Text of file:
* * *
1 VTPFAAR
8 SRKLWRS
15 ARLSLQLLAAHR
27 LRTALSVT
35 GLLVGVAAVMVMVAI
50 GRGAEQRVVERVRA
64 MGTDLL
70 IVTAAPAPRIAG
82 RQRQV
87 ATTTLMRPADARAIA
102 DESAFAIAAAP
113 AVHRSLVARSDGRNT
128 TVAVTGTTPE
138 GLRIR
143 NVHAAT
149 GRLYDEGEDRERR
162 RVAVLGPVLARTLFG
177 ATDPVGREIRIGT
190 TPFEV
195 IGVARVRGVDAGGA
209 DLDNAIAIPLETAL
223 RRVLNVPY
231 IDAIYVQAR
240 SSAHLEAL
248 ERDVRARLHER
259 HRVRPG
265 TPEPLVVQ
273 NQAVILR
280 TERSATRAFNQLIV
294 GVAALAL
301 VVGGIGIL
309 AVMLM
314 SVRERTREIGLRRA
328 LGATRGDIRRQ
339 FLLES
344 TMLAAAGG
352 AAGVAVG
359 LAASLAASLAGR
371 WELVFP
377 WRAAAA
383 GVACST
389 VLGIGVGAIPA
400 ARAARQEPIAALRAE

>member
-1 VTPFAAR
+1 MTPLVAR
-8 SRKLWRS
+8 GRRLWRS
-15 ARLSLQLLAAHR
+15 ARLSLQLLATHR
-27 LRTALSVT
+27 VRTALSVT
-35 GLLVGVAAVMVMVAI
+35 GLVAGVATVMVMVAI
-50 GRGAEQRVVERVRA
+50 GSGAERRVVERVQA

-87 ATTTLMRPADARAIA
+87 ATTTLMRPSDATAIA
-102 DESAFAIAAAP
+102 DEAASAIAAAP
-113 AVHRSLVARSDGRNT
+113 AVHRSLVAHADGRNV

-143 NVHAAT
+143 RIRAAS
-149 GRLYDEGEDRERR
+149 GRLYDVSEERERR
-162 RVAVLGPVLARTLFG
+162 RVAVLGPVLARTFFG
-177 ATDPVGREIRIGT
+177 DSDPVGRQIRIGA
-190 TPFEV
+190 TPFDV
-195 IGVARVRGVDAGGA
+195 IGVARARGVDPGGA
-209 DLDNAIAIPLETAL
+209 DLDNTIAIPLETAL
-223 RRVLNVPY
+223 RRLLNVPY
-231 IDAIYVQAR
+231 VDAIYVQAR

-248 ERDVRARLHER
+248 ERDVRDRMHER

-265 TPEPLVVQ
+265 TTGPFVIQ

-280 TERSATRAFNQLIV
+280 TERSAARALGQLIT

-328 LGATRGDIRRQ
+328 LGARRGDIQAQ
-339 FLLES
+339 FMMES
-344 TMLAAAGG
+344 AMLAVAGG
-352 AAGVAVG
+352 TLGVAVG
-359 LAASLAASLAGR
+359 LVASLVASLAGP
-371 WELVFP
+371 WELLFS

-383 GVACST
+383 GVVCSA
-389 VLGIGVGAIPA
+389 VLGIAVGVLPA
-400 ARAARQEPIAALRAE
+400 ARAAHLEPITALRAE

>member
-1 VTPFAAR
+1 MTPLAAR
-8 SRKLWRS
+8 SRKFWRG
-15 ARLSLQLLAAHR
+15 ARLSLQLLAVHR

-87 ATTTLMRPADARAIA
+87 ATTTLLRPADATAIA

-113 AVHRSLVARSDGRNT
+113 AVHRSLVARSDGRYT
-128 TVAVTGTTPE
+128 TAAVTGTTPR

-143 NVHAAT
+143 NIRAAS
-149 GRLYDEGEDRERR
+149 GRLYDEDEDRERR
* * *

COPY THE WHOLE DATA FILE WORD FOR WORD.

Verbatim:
1 VTPFAAR
8 SRKLWRS
15 ARLSLQLLAAHR
27 LRTALSVT
35 GLLVGVAAVMVMVAI
50 GRGAEQRVVERVRA
64 MGTDLL
70 IVTAAPAPRIAG
82 RQRQV
87 ATTTLMRPADARAIA
102 DESAFAIAAAP
113 AVHRSLVARSDGRNT
128 TVAVTGTTPE
138 GLRIR
143 NVHAAT
149 GRLYDEGEDRERR
162 RVAVLGPVLARTLFG
177 ATDPVGREIRIGT
190 TPFEV
195 IGVARVRGVDAGGA
209 DLDNAIAIPLETAL
223 RRVLNVPY
231 IDAIYVQAR
240 SSAHLEAL
248 ERDVRARLHER
259 HRVRPG
265 TPEPLVVQ
273 NQAVILR
280 TERSATRAFNQLIV
294 GVAALAL
301 VVGGIGIL
309 AVMLM
314 SVRERTREIGLRRA
328 LGATRGDIRRQ
339 FLLES
344 TMLAAAGG
352 AAGVAVG
359 LAASLAASLAGR
371 WELVFP
377 WRAAAA
383 GVACST
389 VLGIGVGAIPA
400 ARAARQEPIAALRAE

>member
-1 VTPFAAR
+1 MTPLVAR
-8 SRKLWRS
+8 GRRLWRS
-15 ARLSLQLLAAHR
+15 ARLSLQLLATHR
-27 LRTALSVT
+27 VRTALSVT
-35 GLLVGVAAVMVMVAI
+35 GLVAGVATVMVMVAI
-50 GRGAEQRVVERVRA
+50 GSGAERRVVERVQA

-87 ATTTLMRPADARAIA
+87 ATTTLMRPSDATAIA
-102 DESAFAIAAAP
+102 DEAASAIAAAP
-113 AVHRSLVARSDGRNT
+113 AVHRSLVAHADGRNV

-143 NVHAAT
+143 RIRAAS
-149 GRLYDEGEDRERR
+149 GRLYDVSEERERR
-162 RVAVLGPVLARTLFG
+162 RVAVLGPVLARTFFG
-177 ATDPVGREIRIGT
+177 DSDPVGRQIRIGA
-190 TPFEV
+190 TPFDV
-195 IGVARVRGVDAGGA
+195 IGVARARGVDPGGA
-209 DLDNAIAIPLETAL
+209 DLDNTIAIPLETAL
-223 RRVLNVPY
+223 RRLLNVPY
-231 IDAIYVQAR
+231 VDAIYVQAR

-248 ERDVRARLHER
+248 ERDVRDRMHER

-265 TPEPLVVQ
+265 TTGPFVIQ

-280 TERSATRAFNQLIV
+280 TERSAARALGQLIT

-328 LGATRGDIRRQ
+328 LGARRGDIQAQ
-339 FLLES
+339 FMMES
-344 TMLAAAGG
+344 AMLAVAGG
-352 AAGVAVG
+352 TLGVAVG
-359 LAASLAASLAGR
+359 LVASLVASLAGP
-371 WELVFP
+371 WELLFS

-383 GVACST
+383 GVVCSA
-389 VLGIGVGAIPA
+389 VLGIAVGVLPA
-400 ARAARQEPIAALRAE
+400 ARAAHLEPITALRAE

>member
-1 VTPFAAR
+1 MTPLAAR
-8 SRKLWRS
+8 SRKFWRG
-15 ARLSLQLLAAHR
+15 ARLSLQLLAVHR

-87 ATTTLMRPADARAIA
+87 ATTTLLRPADATAIA

-113 AVHRSLVARSDGRNT
+113 AVHRSLVARSDGRYT
-128 TVAVTGTTPE
+128 TAAVTGTTPR

-143 NVHAAT
+143 NIRAAS
-149 GRLYDEGEDRERR
+149 GRLYDEDEDRERR